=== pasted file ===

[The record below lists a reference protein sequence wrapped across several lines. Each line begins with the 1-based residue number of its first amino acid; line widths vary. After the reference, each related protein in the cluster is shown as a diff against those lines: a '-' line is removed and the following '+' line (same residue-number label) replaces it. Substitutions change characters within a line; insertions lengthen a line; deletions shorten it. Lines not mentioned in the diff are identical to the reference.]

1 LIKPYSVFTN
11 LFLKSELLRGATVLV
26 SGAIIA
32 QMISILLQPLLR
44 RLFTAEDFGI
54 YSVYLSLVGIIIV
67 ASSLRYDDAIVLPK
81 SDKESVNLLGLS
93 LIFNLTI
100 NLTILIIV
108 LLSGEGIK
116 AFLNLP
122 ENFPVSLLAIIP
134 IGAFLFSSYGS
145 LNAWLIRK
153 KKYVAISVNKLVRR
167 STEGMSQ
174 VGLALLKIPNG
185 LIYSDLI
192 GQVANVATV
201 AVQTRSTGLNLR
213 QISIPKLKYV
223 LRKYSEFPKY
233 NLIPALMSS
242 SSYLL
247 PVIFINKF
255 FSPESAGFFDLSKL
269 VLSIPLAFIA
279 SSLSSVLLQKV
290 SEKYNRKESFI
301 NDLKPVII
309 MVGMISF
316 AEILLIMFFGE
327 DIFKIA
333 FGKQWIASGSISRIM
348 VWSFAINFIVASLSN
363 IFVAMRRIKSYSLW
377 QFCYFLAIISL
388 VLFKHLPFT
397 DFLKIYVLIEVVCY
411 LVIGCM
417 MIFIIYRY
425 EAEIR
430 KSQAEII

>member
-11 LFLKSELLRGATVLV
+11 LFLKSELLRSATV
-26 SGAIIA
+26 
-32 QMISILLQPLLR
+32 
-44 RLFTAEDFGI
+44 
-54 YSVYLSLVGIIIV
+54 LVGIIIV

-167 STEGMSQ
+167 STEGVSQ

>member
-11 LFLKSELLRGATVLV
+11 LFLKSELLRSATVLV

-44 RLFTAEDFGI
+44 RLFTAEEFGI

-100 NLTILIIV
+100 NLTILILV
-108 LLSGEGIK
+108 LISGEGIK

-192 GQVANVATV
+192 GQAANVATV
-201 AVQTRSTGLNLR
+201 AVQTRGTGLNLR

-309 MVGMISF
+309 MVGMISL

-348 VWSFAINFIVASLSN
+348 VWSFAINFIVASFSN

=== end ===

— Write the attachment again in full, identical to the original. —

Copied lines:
[The record below lists a reference protein sequence wrapped across several lines. Each line begins with the 1-based residue number of its first amino acid; line widths vary. After the reference, each related protein in the cluster is shown as a diff against those lines: a '-' line is removed and the following '+' line (same residue-number label) replaces it. Substitutions change characters within a line; insertions lengthen a line; deletions shorten it. Lines not mentioned in the diff are identical to the reference.]

1 LIKPYSVFTN
11 LFLKSELLRGATVLV
26 SGAIIA
32 QMISILLQPLLR
44 RLFTAEDFGI
54 YSVYLSLVGIIIV
67 ASSLRYDDAIVLPK
81 SDKESVNLLGLS
93 LIFNLTI
100 NLTILIIV
108 LLSGEGIK
116 AFLNLP
122 ENFPVSLLAIIP
134 IGAFLFSSYGS
145 LNAWLIRK
153 KKYVAISVNKLVRR
167 STEGMSQ
174 VGLALLKIPNG
185 LIYSDLI
192 GQVANVATV
201 AVQTRSTGLNLR
213 QISIPKLKYV
223 LRKYSEFPKY
233 NLIPALMSS
242 SSYLL
247 PVIFINKF
255 FSPESAGFFDLSKL
269 VLSIPLAFIA
279 SSLSSVLLQKV
290 SEKYNRKESFI
301 NDLKPVII
309 MVGMISF
316 AEILLIMFFGE
327 DIFKIA
333 FGKQWIASGSISRIM
348 VWSFAINFIVASLSN
363 IFVAMRRIKSYSLW
377 QFCYFLAIISL
388 VLFKHLPFT
397 DFLKIYVLIEVVCY
411 LVIGCM
417 MIFIIYRY
425 EAEIR
430 KSQAEII

>member
-11 LFLKSELLRGATVLV
+11 LFLKSELLRSATV
-26 SGAIIA
+26 
-32 QMISILLQPLLR
+32 
-44 RLFTAEDFGI
+44 
-54 YSVYLSLVGIIIV
+54 LVGIIIV

-167 STEGMSQ
+167 STEGVSQ

>member
-11 LFLKSELLRGATVLV
+11 LFLKSELLRSATVLV

-44 RLFTAEDFGI
+44 RLFTAEEFGI

-100 NLTILIIV
+100 NLTILILV
-108 LLSGEGIK
+108 LISGEGIK

-192 GQVANVATV
+192 GQAANVATV
-201 AVQTRSTGLNLR
+201 AVQTRGTGLNLR

-309 MVGMISF
+309 MVGMISL

-348 VWSFAINFIVASLSN
+348 VWSFAINFIVASFSN